In the summer, Dr. Elizabeth C. Turner is usually busy with fieldwork in remote regions ranging from Canada's northern Baffin Island to the Central African copper belt. It's been this way for decades, she says. This summer, Turner is instead in her research lab, analyzing Congolese samples and writing up findings at Laurentian University's Harquail School of Earth Sciences. She's taking a moment to reflect on her most recent accolade, the Geological Association of Canada (GAC) Howard Street Robinson Medal, which recognizes "a respected and well-spoken geoscientist who will further the scientific study of Precambrian geology."
Reacting to the recognition, Turner said, "it was a pleasant surprise." Driven by scientific curiosity and a love of fieldwork, Dr. Turner seldom stops looking for evidence to advance knowledge of the geologic time scale and Earth's evolution.
For thirty years, the preeminent geologist has focused on the Precambrian eon, a vast geologic time-span between 541 million and 4 billion years ago. During this time, sedimentary rock recorded evidence of the planet’s evolving chemical and biological status.
“These signs give us a glimpse into how life on the planet evolved and clues that can lead to finding valuable ore deposits,” Turner explained. It takes a lot of time and experience to become proficient with fieldwork, but for Turner, it’s addictive. “I’ve been spending 2-4 months a year doing fieldwork in sedimentary basins in northern Canada since 1990.” Turner's contributions to the field range from helping to discover the earliest forms of fungi in Canada's Arctic to fostering an international research group that's uncovering the development of Precambrian basins and their economic potential.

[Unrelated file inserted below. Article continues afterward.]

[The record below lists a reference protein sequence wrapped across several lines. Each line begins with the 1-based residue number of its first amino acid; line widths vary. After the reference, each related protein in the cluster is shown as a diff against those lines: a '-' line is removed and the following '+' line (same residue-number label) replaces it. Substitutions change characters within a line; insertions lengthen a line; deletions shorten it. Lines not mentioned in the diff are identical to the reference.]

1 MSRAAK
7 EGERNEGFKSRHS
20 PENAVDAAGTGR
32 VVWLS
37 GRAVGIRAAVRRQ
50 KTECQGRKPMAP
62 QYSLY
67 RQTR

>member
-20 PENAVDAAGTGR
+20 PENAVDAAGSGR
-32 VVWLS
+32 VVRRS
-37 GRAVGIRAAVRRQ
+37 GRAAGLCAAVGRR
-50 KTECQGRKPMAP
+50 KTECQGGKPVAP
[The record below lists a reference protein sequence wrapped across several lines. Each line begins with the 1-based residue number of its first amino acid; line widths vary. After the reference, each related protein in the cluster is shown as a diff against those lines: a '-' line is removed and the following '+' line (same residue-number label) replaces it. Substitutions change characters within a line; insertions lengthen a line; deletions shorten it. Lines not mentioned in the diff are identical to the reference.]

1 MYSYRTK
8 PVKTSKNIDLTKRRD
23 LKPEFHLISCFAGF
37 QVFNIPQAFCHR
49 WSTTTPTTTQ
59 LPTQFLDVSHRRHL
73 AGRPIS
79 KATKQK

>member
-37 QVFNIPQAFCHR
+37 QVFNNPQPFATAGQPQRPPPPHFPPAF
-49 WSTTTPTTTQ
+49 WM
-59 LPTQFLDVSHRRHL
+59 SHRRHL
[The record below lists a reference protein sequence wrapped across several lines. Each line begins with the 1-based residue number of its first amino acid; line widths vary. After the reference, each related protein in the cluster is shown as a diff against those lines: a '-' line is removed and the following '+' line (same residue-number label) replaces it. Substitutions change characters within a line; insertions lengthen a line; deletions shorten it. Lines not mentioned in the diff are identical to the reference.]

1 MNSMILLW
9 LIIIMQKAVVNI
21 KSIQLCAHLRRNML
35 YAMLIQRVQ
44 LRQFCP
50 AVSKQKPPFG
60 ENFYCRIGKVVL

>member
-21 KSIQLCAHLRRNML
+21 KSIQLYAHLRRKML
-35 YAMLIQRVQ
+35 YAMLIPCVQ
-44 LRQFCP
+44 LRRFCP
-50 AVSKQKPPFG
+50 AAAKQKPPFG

According to GAC, Dr. Turner's "expertise is founded in 30 years of remote mapping and stratigraphic work in Canada's north, and in detailed microanalytical studies of depositionally and diagenetically complex sedimentary rocks." Her areas of focus in the Precambrian eon include the Neoproterozoic of the Mackenzie Mountains (NWT), the Mesoproterozoic of northern Baffin Island (Nunavut), and recently, Neoproterozoic puzzles in the Central African copper belt (Democratic Republic of Congo and Zambia).
Dr. Turner has been teaching and supervising Laurentian University geology students since 2005, leading the next generation of researchers and geoscientists.
Dr. Douglas K. Tinkham is Director of the Harquail School of Earth Sciences at Laurentian. He said that "we're pleased that Dr. Turner received this national recognition from the Geological Association of Canada, which affirms Laurentian University and the Harquail School of Earth Sciences as a global leader in Precambrian and economic geology research and teaching. Elizabeth is a relentless researcher and an inspiring professor who is very deserving of this outstanding award of achievement in her field."
For further information about the Harquail School of Earth Sciences, visit hes.laurentian.ca.
Promotions and Communications Manager
Harquail School of Earth Sciences